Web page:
“The system operated better than predicted,” said Frederick Lancaster, lead for the Cold Spray Metallization Integrated Product Team at Naval Air Systems Command. “(It) worked as planned at five sites, in five different climates, at five different times of the year. Once it was programmed, the system worked without human intervention, on aircraft, and worked faster and more precisely than a human.”

The cold spray process bonds metal to metal in a relatively low-heat environment in order to deposit a coating onto a surface, or substrate. Solid metal powders are accelerated through a heated gas and directed toward a metallic substrate; the moving particles impact the surface and embed in the substrate, forming a strong bond.

The repairs completed during the pilot were consistent with those made using a stationary cold spray system, Lancaster said. Once approved, the new, mobile system will support the on-site repair of aircraft materials and increased mission readiness through rapid turnaround.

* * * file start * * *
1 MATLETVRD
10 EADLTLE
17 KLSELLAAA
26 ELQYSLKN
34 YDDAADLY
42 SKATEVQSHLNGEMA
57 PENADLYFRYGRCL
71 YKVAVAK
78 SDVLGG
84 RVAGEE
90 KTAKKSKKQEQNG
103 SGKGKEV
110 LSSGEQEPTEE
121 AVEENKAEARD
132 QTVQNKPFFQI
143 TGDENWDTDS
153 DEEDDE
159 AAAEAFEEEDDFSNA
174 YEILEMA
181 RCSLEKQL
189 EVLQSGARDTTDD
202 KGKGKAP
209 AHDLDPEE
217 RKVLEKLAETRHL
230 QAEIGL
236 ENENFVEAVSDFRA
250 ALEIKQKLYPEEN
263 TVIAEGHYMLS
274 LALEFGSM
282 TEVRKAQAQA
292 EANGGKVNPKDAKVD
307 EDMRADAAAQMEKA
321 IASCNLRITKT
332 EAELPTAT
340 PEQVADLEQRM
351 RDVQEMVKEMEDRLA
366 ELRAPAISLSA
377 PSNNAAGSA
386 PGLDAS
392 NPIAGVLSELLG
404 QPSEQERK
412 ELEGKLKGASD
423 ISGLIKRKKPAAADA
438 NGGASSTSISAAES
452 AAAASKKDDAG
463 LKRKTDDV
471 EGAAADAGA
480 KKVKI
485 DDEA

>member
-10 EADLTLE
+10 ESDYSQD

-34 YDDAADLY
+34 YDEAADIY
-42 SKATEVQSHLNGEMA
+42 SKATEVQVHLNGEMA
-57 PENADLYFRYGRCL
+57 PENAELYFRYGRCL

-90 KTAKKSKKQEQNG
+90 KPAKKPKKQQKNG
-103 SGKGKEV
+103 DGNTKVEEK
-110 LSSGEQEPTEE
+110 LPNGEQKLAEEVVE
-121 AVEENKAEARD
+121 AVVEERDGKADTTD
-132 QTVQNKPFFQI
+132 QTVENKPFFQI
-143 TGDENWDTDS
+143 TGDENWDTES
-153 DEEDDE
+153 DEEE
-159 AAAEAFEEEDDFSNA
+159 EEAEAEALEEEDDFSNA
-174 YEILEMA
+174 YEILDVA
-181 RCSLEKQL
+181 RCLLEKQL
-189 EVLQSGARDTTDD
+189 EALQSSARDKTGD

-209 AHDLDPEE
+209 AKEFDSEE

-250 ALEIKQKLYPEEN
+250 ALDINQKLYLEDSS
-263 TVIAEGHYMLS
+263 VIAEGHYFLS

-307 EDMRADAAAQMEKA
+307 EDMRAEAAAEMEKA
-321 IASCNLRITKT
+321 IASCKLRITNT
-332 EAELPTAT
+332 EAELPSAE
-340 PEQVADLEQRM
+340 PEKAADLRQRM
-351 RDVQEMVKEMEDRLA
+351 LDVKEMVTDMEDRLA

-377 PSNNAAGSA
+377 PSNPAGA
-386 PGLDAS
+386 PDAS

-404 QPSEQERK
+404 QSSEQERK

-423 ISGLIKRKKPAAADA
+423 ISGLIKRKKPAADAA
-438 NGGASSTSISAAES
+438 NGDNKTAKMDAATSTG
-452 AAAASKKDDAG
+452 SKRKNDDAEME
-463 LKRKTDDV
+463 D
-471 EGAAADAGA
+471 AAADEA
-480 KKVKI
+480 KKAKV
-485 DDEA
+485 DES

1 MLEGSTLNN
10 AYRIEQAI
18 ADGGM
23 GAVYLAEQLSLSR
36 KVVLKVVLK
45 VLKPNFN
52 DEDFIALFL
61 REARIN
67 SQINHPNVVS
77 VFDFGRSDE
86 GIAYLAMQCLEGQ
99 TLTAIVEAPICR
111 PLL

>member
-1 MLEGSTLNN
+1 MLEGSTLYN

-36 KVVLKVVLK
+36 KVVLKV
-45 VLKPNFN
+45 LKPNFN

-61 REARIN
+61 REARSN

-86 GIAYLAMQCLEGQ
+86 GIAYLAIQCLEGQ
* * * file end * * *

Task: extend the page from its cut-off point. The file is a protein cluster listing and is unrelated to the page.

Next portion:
“With this program, we’re looking to bring structural repair capabilities closer to the aircraft, so you don’t have to take an aircraft apart to repair it,” said Jessica Templeton, a NAVAIR materials engineer at FRCE. “The end goal is to take the most cost-effective way of making these repairs, and make them available at the lowest level possible.”

The team has targeted parts like aircraft skins – the outer surface covering much of the wings and fuselage – windowsills, and areas on the tail as ideal candidates for repair without removal from the aircraft. Being able to repair parts to standard without major disassembly can lead to cost savings that are “pretty tremendous,” Templeton said. The autonomous aspect of the unit means that the work is done by a robotic arm which, after programming, requires minimal input from the workforce.